By William Lewis
During the last few weeks, we have heard a lot about instituting a public school teacher evaluation system in New York state and especially in New York City.
Our student populations are not performing as had been anticipated, and increasingly the blame seems to be falling on teachers from the standpoint that their teaching is ineffective.
It was not too long ago that the school teacher and the police officer were considered the linchpins that held society together. We were encouraged to show them respect as they worked to maintain our social order. Today, the members of these professions are periodically being blamed for society’s ills.
In the teaching profession, the term “bad teacher” is being used more frequently to denote teachers whose students are not performing up to established standards. One editorial even used the expression “rotten teacher.” Such references have the effect of encouraging disrespect for our teachers and making it more difficult for them to perform their duties.
This constant emphasis on blaming the teacher for learning deficiencies in the student population is having an impact, especially on New York City teachers. During the last 10 years in the city, thousands of teachers have retired or resigned from their positions.
Regarding recent city high school graduates, almost 80 percent of whom could not do college-level work, it is time for the entire system to be evaluated, not just teachers.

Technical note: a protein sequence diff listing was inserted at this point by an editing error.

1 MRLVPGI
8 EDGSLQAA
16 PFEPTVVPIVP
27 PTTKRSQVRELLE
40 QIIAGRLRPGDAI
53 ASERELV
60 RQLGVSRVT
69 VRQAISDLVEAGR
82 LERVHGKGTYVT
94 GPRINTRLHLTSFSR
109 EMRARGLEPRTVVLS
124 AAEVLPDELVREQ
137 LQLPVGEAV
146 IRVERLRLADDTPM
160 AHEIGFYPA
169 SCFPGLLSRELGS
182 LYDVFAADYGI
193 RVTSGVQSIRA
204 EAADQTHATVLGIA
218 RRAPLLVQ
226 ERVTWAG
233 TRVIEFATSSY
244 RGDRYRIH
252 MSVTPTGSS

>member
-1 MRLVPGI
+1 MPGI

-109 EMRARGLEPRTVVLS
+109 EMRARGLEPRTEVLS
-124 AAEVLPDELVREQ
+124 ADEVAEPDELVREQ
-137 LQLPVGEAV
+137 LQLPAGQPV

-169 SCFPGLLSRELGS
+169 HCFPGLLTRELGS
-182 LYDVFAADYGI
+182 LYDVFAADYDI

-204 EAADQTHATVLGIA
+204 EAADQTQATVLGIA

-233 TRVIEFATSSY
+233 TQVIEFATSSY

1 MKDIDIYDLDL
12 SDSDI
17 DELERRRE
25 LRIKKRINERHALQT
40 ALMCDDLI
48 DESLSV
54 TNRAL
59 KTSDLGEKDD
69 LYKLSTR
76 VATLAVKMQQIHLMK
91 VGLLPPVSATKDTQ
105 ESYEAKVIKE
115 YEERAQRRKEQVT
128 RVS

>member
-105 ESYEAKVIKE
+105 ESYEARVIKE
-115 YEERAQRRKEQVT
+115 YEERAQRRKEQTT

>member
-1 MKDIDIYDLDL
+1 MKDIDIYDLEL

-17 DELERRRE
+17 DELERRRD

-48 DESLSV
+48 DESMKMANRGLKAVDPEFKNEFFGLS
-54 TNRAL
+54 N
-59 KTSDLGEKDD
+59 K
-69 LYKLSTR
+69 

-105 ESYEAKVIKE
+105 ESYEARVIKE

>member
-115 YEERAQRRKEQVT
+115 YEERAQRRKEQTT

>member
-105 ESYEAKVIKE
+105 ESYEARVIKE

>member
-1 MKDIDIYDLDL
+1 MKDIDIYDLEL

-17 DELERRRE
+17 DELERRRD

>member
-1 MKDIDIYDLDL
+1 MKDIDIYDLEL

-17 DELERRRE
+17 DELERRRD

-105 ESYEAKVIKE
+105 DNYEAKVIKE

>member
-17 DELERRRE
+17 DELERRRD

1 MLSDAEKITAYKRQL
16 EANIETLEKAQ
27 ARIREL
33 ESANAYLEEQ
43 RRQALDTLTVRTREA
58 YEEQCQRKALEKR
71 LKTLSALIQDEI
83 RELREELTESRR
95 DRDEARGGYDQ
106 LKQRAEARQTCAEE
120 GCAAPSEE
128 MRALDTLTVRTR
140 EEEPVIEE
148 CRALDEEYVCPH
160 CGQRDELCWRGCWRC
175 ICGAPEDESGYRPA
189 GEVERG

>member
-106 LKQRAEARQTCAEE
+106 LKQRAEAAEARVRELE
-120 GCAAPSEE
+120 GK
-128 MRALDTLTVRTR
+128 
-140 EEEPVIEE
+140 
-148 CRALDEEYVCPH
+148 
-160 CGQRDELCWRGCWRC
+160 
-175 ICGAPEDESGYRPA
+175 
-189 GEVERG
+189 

It seems that high school students are continually being encouraged to go to college whether they are prepared or not. College standards of achievement are being undermined when some college classrooms in the city have more than 40 students. Sometimes half of them are not serious students. When a high percentage of new college students are continually absent or late to class, in addition to not being prepared for class instruction besides not showing up for examinations or not turning in research papers on time, these things create a difficult situation for instructors. Such situations are also not helpful for college students who are prepared and trying to conform to their college educational standards.
College is not for everyone. Not all teenage students have the interest, desire or learning ability to study college-related academic subjects. As I have indicated in past columns, it would be better for our educational establishment to consider a return to the vocational high schools of the past that were prevalent during the 1950s and ’60s.
These high schools taught academic subjects in the mornings and trades in the afternoon, like carpentry and electrician skills. This type of school would provide high school graduates with much-needed skills that would be useful in the job market. It would be more productive in terms of money spent on education by the state and city Boards of Education. It would give education a more practical application.
It would cut down on the criticism of the teaching profession. This constant preoccupation with teacher evaluation would be lessened. The judging of teaching ability is only part of the problem.
The question then is what type of teacher evaluation Gov. Andrew Cuomo and Mayor Michael Bloomberg have in mind. The system of evaluation that is used in various colleges, where students once a semester evaluate their instructors’ teaching, would not be suitable for high schools, much less middle schools.
In a significant number of cases, college students who are doing well give their instructors a good evaluation. Students who are doing poorly, however, do not give a satisfactory evaluation to their instructors.
Our political leaders, especially the governor and mayor, should be mindful of the fact that respect for the teaching profession is important in a successful educational system.